Japan's fifth largest bank is to get a government bailout after it admitted it does not have enough capital to stay in business. But despite more bad news in the debt-laden banking industry, there is no sign of panic among depositors.
At an emergency meeting, Prime Minister Junichiro Koizumi decided to rescue Resona Bank and place it under state control, saying it is necessary to prevent a system-wide financial crisis.
The government will throw a $17 billion lifeline to the beleaguered bank.
The bailout will raise the bank's capital-adequacy ratio, which has dropped below four percent, to the internationally-acceptable level of around 10 percent.
Despite the news, there were no lines of nervous depositors anxious to withdraw their savings as Resona opened its doors for the new week. One customer, in front of a Resona branch in Tokyo, said he is not worried because he knows his deposits are insured by the government.
Stock investors reacted differently. Shares of Resona lost 17 percent of their value Monday after massive sell orders at the opening bell. The stock was the day's volume leader with 100 million shares changing hands.
Market players also unloaded other banking shares, sending the key Nikkei index in the morning session below the psychologically important eight-thousand level. Analysts say investors are worried that more Japanese banks could face a similar plight.
But Chief Cabinet Secretary Yasuo Fukuda said he does not think the Resona crisis will lead to the failure of other lenders. The top government spokesman added that the bailout with public funds is needed to maintain a healthy financial system so that the bank can continue to make loans to industry.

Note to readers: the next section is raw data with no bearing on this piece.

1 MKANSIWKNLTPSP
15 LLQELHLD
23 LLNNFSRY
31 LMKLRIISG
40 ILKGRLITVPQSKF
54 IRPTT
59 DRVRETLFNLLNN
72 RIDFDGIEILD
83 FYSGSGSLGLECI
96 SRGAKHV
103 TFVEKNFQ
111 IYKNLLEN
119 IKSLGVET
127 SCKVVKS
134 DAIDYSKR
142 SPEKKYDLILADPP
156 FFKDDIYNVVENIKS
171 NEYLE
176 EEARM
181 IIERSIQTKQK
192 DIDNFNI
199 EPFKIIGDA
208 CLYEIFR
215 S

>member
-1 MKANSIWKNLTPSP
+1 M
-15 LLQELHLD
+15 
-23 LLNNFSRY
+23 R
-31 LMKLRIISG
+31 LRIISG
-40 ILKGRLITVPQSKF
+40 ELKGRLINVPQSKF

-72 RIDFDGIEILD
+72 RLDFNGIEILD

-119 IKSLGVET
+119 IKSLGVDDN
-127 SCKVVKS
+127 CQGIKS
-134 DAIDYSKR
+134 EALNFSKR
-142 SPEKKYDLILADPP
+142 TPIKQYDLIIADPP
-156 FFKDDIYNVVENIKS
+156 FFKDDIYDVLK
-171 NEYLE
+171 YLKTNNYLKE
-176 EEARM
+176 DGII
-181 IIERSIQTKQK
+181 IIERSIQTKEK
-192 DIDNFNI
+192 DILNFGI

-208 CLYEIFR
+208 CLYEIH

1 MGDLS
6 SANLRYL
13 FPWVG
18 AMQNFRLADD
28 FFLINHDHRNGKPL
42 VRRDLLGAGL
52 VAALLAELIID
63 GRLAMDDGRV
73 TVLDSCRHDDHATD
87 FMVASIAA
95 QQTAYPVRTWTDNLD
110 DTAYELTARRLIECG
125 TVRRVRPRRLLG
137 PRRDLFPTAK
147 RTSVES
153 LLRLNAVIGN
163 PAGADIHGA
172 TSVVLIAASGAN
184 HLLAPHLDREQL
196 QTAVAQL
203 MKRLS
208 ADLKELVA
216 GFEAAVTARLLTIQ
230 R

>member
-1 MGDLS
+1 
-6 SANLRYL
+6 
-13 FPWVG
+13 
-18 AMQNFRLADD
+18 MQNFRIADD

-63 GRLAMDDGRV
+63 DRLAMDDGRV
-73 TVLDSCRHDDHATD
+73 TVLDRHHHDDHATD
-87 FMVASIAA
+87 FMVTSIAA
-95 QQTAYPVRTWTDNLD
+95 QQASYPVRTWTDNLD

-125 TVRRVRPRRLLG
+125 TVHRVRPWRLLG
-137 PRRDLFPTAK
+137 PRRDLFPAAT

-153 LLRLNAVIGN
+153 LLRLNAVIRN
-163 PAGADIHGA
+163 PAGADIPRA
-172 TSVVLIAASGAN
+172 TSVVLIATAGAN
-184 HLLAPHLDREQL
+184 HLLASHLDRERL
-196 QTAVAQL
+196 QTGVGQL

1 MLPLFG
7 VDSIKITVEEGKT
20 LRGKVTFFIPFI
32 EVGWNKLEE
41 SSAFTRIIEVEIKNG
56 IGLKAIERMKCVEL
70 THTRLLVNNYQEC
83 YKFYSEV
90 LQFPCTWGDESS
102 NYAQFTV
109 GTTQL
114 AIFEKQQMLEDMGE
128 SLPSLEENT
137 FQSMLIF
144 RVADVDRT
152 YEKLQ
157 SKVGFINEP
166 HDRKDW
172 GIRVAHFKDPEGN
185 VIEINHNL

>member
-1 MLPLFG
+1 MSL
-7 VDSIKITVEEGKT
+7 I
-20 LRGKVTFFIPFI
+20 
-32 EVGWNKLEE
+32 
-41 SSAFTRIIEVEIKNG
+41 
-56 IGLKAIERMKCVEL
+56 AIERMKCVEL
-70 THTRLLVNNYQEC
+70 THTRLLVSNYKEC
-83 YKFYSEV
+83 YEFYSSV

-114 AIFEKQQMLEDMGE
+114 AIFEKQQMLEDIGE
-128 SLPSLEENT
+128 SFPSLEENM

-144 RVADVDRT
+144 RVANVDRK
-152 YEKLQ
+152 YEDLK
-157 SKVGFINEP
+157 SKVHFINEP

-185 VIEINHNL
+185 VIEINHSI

Economics and Financial Services Minister Heizo Takenaka says the government is structuring the bailout in an unprecedented way, in part by giving the government common shares in Resona and voting rights on the board.
Resona Holdings, created this year by the merger of four regional banks, was forced to appeal for a government bailout because of difficulty in disposing of bad loans amid plunging stock prices.
The bank has announced that it will reduce employee wages by nearly one-third and slash jobs. The bank's two top executives will also step down to take responsibility for the mess.
The Resona rescue is being discussed at the two-day Bank of Japan policy meeting that began on Monday. Analysts say, however, they do not expect any major policy shifts. Most likely, some observers predict, the central bank will increase its reserve target to ensure the stability of Japan's financial system.